Strategic option pricing

  • 1 Technische Universität Dresden, , 01062, Dresden, Germany
  • 2 Center of International Studies (ZIS), Technische Universität Dresden, 01062, Dresden, Germany
  • 3 Universität Rostock, , 18051, Rostock, Germany

Abstract

In this paper an extension of the well-known binomial approach to option pricing is presented. The classical question is: What is the price of an option on the risky asset? The traditional answer is obtained with the help of a replicating portfolio by ruling out arbitrage. Instead a two-person game from the Nash equilibrium of which the option price can be derived is formulated. Consequently both the underlying asset’s price at expiration and the price of the option on this asset are endogenously determined. The option price derived this way turns out, however, to be identical to the classical no-arbitrage option price of the binomial model if the expiration-date prices of the underlying asset and the corresponding risk-neutral probability are properly adjusted according to the Nash equilibrium data of the game.

If the inline PDF is not rendering correctly, you can download the PDF file here.

  • Bieta, V., Broll, U., & Siebe, W. (2014). Collateral in banking policy: On the possibility of signaling. Mathematical Social Science, 71, 137-141.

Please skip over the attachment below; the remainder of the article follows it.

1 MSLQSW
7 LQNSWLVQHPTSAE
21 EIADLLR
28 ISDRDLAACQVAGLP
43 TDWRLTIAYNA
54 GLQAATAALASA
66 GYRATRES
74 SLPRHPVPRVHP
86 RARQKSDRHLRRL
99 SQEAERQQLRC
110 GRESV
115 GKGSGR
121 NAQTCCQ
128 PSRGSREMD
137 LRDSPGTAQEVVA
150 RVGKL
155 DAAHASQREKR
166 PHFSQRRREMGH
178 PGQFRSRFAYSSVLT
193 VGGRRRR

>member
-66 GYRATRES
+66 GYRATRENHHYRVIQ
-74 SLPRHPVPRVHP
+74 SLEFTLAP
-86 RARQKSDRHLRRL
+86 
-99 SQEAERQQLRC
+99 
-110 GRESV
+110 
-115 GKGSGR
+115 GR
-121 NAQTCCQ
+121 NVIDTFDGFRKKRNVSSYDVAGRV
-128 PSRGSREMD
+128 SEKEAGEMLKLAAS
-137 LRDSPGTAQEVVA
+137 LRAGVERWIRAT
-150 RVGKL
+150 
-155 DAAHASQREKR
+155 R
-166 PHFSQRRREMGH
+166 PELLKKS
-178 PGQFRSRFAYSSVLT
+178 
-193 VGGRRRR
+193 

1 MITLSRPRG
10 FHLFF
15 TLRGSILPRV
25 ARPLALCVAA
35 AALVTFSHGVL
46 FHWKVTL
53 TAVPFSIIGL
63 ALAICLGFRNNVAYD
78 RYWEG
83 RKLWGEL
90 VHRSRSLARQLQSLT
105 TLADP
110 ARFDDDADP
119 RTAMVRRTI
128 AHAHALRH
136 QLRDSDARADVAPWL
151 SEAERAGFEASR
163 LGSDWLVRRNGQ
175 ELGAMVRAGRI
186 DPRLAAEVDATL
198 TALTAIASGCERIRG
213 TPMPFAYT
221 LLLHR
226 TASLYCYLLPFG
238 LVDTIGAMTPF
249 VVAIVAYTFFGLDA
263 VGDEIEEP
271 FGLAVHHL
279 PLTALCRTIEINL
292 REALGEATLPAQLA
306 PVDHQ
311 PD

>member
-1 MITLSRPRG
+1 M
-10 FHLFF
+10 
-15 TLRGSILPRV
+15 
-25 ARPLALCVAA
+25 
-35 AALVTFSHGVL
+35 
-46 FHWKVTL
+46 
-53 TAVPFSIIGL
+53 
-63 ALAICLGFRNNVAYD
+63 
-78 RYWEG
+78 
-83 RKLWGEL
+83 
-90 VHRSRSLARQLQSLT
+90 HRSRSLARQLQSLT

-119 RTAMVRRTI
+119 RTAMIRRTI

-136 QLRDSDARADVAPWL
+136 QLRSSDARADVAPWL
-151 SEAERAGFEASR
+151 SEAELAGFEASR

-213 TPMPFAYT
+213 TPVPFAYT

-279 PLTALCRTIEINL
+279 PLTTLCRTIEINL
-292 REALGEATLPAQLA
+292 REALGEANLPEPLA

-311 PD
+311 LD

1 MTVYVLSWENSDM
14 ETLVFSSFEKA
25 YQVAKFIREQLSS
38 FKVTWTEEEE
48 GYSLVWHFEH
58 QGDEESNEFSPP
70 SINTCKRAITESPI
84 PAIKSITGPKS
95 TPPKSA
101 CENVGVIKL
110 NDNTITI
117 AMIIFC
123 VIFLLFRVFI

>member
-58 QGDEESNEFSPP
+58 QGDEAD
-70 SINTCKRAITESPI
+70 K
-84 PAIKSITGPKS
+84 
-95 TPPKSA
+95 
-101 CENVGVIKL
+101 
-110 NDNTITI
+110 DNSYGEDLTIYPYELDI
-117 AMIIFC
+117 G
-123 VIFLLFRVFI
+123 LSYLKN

• Black, F., & Scholes, M. (1973). The pricing of options and corporate liabilities. Journal of Political Economy, 81, 637-654.

  • Broll, U., & Wong, K. P. (2017). Managing revenue risk of the firm: Commodity futures and options. IMA Journal of Management Mathematics, 28, 245-258.

  • Cox, J. C., Ross, S. A., & Rubinstein, M. (1979). Options pricing: A simplified approach. Journal of Financial Economics, 7, 229-264.

  • Froot, K. A., Scharfstein, D. S., & Stein, J. C. (1993). Risk management: Coordinating corporate investment and financing policies. Journal of Finance, 48, 1629-1658.

  • Markowitz, H. (1952). Portfolio selection. The Journal of Finance, 7, 77-91.

  • Rubinstein, A. (1991). Comments on the interpretation of game theory. Econometrica, 59, 909-924.

  • Thakor, A. (1991). Game theory in finance. Financial Management, 4, 71-94.

  • Wong, K. P., Filbeck, G., & Baker, H. K. (2015). Options. In K. Baker & G. Filbeck (Eds.), Investment risk management (pp. 463-481). Oxford, NY: Oxford University Press.

  • Ziegler, A. (2010). A game theory analysis of options. Berlin: Springer.

OPEN ACCESS

Journal + Issues

Search